Kaci Hickox, of medical charity Doctors Without Borders, said the experience was frightening, and described seeing a "frenzy of disorganisation, fear and most frightening, quarantine".
She said she was kept in isolation at the airport terminal for seven hours and given only a cereal bar to eat.
….Hickox is a nurse who had been working with Doctors Without Borders in Sierra Leone. Officials said she was taken to a hospital after developing a fever, but Hickox said she was merely flushed because she was upset by the process.
…."Coercive measures like mandatory quarantine of people exhibiting no symptoms of Ebola and when not medically necessary raise serious constitutional concerns about the state abusing its powers," said Udi Ofer, executive director of the ACLU of New Jersey.
Doctors Without Borders said Hickox has not been issued an order of quarantine specifying how long she must be isolated and is being kept in an unheated tent. It urged the "fair and reasonable treatment" of health workers fighting the Ebola outbreak.
Ebola nurse 'made to feel like criminal' on return to US
Kaci Hickox tests negative but stays in New Jersey isolation
ACLU raises concerns over ‘abuse of police powers’
….Hickox, a volunteer nurse with Doctors Without Borders, was stopped at Newark airport in New Jersey, where she told an immigration official she had travelled from Sierra Leone. She endured several hours of questioning from officials wearing protective coveralls, gloves, masks and face shields. Her temperature was taken, and registered 98F. Then, she said, her temperature was taken a second time.
“Four hours after I landed at the airport, an official approached me with a forehead scanner. My cheeks were flushed, I was upset at being held with no explanation. The scanner recorded my temperature as 101,” she wrote.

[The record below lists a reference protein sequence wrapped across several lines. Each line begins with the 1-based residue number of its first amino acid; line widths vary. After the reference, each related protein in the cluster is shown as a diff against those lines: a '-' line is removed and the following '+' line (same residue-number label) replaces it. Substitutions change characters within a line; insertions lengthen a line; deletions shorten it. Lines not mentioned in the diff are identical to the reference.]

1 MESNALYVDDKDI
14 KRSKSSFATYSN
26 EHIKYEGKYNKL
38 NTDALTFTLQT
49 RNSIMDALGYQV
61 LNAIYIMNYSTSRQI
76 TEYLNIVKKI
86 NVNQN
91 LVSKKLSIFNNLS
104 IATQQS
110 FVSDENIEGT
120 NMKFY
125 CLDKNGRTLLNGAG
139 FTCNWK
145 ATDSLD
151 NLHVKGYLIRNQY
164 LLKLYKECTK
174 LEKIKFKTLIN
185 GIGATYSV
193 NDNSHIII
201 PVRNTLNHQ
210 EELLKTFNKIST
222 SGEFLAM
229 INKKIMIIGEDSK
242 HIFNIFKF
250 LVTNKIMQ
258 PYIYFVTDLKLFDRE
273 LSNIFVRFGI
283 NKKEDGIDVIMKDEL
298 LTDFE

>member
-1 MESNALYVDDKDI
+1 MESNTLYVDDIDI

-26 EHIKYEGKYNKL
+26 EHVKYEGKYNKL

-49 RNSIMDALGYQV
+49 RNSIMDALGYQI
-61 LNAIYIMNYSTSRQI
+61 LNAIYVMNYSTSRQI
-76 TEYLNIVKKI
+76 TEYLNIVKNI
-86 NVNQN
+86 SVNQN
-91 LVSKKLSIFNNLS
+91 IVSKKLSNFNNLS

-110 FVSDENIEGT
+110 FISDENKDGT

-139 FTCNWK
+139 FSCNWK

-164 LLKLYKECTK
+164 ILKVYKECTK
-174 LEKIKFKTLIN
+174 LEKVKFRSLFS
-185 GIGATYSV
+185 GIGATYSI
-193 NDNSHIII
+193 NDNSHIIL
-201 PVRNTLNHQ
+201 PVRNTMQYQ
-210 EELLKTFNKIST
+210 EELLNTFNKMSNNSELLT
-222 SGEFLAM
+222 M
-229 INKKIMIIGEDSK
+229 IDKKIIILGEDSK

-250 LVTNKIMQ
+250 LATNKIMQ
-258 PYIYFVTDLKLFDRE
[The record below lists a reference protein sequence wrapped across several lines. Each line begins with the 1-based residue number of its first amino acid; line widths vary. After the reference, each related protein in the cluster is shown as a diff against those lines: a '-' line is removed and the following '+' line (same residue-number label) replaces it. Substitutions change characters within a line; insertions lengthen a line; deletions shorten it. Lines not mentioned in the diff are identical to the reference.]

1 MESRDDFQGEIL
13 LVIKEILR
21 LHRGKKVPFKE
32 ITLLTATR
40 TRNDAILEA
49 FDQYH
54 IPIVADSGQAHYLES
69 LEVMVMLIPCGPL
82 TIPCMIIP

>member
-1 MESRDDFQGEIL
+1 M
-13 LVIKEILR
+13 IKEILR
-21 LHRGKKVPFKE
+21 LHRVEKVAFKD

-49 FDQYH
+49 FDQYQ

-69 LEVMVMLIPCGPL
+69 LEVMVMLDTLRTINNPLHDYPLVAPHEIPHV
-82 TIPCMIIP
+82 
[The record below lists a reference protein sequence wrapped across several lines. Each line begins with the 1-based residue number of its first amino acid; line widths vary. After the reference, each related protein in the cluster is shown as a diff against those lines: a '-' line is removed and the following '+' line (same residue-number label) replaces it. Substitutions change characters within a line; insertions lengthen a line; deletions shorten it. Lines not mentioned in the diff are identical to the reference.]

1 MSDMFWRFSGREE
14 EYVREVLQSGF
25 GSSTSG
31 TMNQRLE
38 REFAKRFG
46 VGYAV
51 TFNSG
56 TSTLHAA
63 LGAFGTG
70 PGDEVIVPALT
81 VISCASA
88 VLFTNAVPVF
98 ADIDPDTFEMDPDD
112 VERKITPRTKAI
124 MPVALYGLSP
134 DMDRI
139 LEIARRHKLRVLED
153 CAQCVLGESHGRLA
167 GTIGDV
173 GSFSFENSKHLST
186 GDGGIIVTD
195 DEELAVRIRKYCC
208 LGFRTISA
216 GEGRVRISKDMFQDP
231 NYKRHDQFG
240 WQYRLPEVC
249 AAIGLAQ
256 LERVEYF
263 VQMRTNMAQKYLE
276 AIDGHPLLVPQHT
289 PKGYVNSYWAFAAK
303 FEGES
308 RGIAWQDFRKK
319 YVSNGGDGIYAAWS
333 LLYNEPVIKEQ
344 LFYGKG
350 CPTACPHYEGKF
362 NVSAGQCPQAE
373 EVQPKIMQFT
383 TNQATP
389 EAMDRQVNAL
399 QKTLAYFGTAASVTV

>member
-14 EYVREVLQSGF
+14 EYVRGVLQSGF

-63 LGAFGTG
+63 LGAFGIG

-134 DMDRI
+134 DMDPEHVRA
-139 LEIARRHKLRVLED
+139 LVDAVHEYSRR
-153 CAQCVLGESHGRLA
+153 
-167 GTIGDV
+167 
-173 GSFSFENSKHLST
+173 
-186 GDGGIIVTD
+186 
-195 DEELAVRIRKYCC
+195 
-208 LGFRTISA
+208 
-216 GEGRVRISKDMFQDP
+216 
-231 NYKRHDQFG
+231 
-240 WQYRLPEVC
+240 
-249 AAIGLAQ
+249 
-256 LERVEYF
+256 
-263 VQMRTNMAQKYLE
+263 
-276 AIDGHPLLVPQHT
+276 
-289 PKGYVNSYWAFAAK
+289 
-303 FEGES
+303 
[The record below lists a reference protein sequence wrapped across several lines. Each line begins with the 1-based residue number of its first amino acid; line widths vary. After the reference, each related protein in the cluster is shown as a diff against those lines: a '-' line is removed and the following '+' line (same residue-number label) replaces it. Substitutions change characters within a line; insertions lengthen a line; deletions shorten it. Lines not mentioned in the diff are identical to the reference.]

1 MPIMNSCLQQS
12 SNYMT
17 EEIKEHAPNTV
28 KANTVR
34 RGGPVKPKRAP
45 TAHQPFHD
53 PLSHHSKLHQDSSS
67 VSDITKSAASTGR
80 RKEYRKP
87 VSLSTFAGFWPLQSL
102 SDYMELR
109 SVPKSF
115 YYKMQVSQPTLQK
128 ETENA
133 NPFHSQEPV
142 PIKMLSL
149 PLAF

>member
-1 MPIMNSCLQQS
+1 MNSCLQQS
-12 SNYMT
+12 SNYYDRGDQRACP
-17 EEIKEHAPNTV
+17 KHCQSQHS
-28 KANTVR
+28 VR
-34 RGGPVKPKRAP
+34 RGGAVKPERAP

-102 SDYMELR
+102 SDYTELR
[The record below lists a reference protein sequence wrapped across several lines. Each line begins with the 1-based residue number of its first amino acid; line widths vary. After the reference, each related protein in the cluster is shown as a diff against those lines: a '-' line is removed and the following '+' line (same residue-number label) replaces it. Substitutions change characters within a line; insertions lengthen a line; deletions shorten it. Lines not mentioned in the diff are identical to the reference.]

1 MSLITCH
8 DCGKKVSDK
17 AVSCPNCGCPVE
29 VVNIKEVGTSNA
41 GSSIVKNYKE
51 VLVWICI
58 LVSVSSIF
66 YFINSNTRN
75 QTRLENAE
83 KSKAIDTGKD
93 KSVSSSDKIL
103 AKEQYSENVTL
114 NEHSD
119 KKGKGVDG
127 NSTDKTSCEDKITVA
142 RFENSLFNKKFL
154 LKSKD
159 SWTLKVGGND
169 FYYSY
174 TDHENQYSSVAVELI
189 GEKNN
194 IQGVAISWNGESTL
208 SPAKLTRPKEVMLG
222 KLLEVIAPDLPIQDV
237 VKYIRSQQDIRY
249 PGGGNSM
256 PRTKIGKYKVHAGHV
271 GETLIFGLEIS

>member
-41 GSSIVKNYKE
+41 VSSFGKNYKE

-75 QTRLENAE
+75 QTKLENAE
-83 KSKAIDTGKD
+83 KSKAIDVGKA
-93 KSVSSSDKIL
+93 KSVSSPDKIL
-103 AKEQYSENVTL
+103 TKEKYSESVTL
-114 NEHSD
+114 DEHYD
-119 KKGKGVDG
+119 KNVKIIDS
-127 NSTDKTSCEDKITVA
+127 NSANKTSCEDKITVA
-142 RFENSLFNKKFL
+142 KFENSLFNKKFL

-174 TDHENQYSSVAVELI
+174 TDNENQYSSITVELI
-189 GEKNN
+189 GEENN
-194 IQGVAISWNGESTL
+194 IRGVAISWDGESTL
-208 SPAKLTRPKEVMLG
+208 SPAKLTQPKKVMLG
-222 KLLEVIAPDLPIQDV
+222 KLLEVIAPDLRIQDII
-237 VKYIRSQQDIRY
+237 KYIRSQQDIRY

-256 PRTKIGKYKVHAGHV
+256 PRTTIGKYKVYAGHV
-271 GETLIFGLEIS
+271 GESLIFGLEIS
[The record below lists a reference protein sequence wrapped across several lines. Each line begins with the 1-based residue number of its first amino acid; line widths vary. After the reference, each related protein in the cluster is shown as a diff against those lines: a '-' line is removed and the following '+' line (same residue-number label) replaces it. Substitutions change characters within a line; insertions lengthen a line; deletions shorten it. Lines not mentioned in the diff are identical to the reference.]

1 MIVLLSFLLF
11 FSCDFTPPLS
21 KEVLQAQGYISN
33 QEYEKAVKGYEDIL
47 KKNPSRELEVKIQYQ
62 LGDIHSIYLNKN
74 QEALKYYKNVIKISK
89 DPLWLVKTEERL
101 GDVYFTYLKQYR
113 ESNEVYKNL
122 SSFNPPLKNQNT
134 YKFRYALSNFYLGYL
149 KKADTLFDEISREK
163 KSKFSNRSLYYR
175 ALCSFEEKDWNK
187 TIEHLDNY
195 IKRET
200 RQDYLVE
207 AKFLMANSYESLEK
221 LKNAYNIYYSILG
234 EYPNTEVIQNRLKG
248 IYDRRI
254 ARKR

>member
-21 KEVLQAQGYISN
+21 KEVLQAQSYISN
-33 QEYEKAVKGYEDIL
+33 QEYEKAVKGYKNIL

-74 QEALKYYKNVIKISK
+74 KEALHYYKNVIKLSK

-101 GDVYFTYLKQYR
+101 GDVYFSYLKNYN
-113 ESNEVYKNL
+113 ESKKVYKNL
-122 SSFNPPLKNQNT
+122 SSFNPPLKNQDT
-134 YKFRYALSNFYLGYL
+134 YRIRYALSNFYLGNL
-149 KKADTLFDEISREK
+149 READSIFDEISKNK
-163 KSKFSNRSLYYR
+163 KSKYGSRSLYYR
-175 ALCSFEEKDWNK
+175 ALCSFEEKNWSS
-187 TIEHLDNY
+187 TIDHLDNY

Hickox said she was left alone in a room for another three hours before being taken to the hospital, where her temperature was again recorded. This time it was 98.6F.
“I sat alone in the isolation tent and thought of many colleagues who will return home to America and face the same ordeal,” she wrote. “Will they be made to feel like criminals and prisoners?”
….Doctors Without Borders, known internationally as Médecins Sans Frontières (MSF), has warned against a mandatory quarantine on medics returning from Ebola-stricken countries, saying it would be an “excessive measure”.
….Guidelines set out by MSF state that returning medics should stay within four hours of a hospital with isolation facilities, but do not require that they avoid crowds so long as they do not display symptoms.
“As long as a returned staff member does not experience any symptoms, normal life can proceed,” the organisation says. “Family, friends, and neighbors can be assured that a returned staff person who does not present symptoms is not contagious and does not put them at risk. Self-quarantine is neither warranted nor recommended when a person is not displaying Ebola-like symptoms.”
….De Blasio told the same press conference that American medical professionals helping to tackle the outbreak in west Africa “are the people who will end this crisis”. He said: “We have to make sure that that flow of medical personnel can continue.”
…. the CDC had tightened its monitoring requirements for those arriving in the US from the three west African countries hardest hit by the outbreak. The new monitoring system goes into effect on Monday in six states – New York, Pennsylvania, Maryland, Virginia, New Jersey and Georgia – and will eventually be expanded across the country.
The new (CDC) guidelines will require anyone who flies from Liberia, Sierra Leone or Guinea – regardless of whether they are exhibiting symptoms – to check in daily with state and local health officials. They will be required to report their temperatures and the any appearance of Ebola-like symptoms, such as severe headaches, fatigue and diarrhoea. They will also be required to consult with health officials if they need, or want, to travel.
originally posted by: marg6043
a reply to: soficrow
You know sofi, it doesn't matter what the government do, people will complain anyway, or will find a way to complain, I disagree with that nurse complain, perhaps next time she will stay home rather than running to ebola infected nations.